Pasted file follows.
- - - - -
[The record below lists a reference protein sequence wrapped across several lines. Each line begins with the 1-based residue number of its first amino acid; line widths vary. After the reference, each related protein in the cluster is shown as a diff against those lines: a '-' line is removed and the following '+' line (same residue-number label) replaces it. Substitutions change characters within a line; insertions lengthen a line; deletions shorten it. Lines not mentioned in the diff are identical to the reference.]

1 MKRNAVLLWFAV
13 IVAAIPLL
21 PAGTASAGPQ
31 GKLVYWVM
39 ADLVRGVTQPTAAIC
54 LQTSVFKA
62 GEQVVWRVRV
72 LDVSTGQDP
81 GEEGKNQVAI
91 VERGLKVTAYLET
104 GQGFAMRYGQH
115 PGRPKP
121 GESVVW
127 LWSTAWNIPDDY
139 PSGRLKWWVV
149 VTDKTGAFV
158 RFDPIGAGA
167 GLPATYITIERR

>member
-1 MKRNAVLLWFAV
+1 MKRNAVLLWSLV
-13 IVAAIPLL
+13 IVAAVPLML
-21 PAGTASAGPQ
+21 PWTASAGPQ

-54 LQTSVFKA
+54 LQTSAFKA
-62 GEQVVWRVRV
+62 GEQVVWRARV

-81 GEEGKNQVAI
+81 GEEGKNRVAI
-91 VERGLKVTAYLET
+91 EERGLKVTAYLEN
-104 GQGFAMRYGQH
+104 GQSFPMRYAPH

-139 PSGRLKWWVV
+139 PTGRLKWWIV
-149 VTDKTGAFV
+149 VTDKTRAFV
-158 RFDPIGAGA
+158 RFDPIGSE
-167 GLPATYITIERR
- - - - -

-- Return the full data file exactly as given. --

[The record below lists a reference protein sequence wrapped across several lines. Each line begins with the 1-based residue number of its first amino acid; line widths vary. After the reference, each related protein in the cluster is shown as a diff against those lines: a '-' line is removed and the following '+' line (same residue-number label) replaces it. Substitutions change characters within a line; insertions lengthen a line; deletions shorten it. Lines not mentioned in the diff are identical to the reference.]

1 MKRNAVLLWFAV
13 IVAAIPLL
21 PAGTASAGPQ
31 GKLVYWVM
39 ADLVRGVTQPTAAIC
54 LQTSVFKA
62 GEQVVWRVRV
72 LDVSTGQDP
81 GEEGKNQVAI
91 VERGLKVTAYLET
104 GQGFAMRYGQH
115 PGRPKP
121 GESVVW
127 LWSTAWNIPDDY
139 PSGRLKWWVV
149 VTDKTGAFV
158 RFDPIGAGA
167 GLPATYITIERR

>member
-1 MKRNAVLLWFAV
+1 MKRNAVLLWSLV
-13 IVAAIPLL
+13 IVAAVPLML
-21 PAGTASAGPQ
+21 PWTASAGPQ

-54 LQTSVFKA
+54 LQTSAFKA
-62 GEQVVWRVRV
+62 GEQVVWRARV

-81 GEEGKNQVAI
+81 GEEGKNRVAI
-91 VERGLKVTAYLET
+91 EERGLKVTAYLEN
-104 GQGFAMRYGQH
+104 GQSFPMRYAPH

-139 PSGRLKWWVV
+139 PTGRLKWWIV
-149 VTDKTGAFV
+149 VTDKTRAFV
-158 RFDPIGAGA
+158 RFDPIGSE
-167 GLPATYITIERR